Metz M400 (for Fujifilm) is now supported on the Cactus V6 II (HSS and TTL).

    Nikon D750 users please read this thread: 

    Fujifilm EF-X500 users please read this thread:

    Feel free to suggest an improvement or share product ideas. Contact us directly at info@cactus-image.com.  At Cactus, we listen. 
  • Thank you so much Antonio, now I understand.
  • When will the RF60 be upgraded to have all the capabilities as the V6 ll?  It's senseless if I only have Cactus RF60 flashes (one mounted on camera as master and 2 remotes) and still need a separate V6 ll to trigger the remote for HSS etc.  Or am I missing something here?  Like if I have an RF60 on my camera in master and two other RF60s as remotes, do I still need a V6 ll, or will my camera mounted RF60 have the ability to control the other RF60s that a separate V6 ll has?
  • edited August 2016 PM
    The RF60 has a master mode already, but it will always be restricted to firing other RF60 (or V6(II)) up to the sync-speed maximum.

    The RF60 does not have the hot-shoe contacts that would enable it to communicate with the camera.

    If you want HSS with an RF60 then there is no way around the V6II.

    BTW, personally I much prefer to only have a V6II on the camera, rather than a heavy and big RF60. The V6II also has more dedicated hardware controls for multiple flash control.  So unless you really want on-camera flash as well then I think a V6II is a better controller anyhow.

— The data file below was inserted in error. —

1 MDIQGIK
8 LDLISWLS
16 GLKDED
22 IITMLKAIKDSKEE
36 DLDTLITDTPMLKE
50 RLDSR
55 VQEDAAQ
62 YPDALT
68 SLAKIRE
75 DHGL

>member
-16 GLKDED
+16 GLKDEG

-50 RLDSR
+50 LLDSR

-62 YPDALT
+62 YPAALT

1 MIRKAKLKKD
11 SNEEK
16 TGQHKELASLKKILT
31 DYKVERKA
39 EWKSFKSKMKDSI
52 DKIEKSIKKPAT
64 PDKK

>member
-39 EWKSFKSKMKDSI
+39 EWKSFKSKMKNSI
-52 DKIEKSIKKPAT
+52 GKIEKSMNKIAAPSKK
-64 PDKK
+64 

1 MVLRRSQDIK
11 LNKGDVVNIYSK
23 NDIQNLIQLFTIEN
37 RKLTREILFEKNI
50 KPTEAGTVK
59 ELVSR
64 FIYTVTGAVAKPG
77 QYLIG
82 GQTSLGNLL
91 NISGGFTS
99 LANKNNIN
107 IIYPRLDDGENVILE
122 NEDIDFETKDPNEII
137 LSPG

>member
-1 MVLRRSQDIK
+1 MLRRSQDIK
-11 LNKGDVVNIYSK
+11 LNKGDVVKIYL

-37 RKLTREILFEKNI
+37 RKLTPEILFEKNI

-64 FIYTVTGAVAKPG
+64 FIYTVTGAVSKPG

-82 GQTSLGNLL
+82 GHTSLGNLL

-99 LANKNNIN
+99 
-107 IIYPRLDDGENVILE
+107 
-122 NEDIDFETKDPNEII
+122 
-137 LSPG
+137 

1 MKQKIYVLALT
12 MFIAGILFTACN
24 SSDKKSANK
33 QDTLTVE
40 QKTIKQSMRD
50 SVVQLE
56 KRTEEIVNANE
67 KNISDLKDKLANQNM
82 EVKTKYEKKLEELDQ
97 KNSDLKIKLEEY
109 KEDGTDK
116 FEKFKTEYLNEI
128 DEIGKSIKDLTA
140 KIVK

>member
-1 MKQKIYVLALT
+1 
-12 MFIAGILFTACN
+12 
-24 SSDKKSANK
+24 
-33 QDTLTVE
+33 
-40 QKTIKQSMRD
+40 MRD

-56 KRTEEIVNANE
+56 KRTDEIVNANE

• When will the RF60 be upgraded to have all the capabilities as the V6 ll?

    Hmm, on the current RF60 (and even the future replacement mode) probably never going to happen.

    As Class A mentioned, it's a hardware thing. And it would be a major change by plugging in a multi-system hot shoe from the V6 II, plus all the related hardware and software that goes with it.

    The RF60 has a single pin hot shoe, and it works with the original V6 for remote flash power control, remote zoom control and remote firing. All works with the single hot shoe contact pin. But when it is triggered by the V6 II, the RF60 only works as a Slave / receiver mode.

    Maybe an "RF70" would be able to do that?
    No, we have nothing on the drawing board yet :)
    Antonio Lao
    Brand Manager
    _____________

    To help us better help you, always state the exact firmware version installed on your Cactus device(s), such as: "1.1.013", "FUJ.1.002", "v.103".

    For the time being, Cactus V6 (MK1) running on firmware version 2.1.001 can be triggered by a V6 II (MK2) running on Multi-brand HSS firmware (e.g. 1.1.013) and not by X-TTL firmware versions: PEN.A.001 and OLY.A.001.  No schedule has been released yet. 

    Cactus RF60X / RF60 Firmware versions A01 and A02 currently ONLY works with PEN.A.001 and OLY.A.001.  Other "A" version of X-TTL firmware will be released soon. For both Multi-brand HSS and X-TTL firmware versions (FUJ, SIG, SON), install firmware version 103 / 205 on your RF60X / RF60.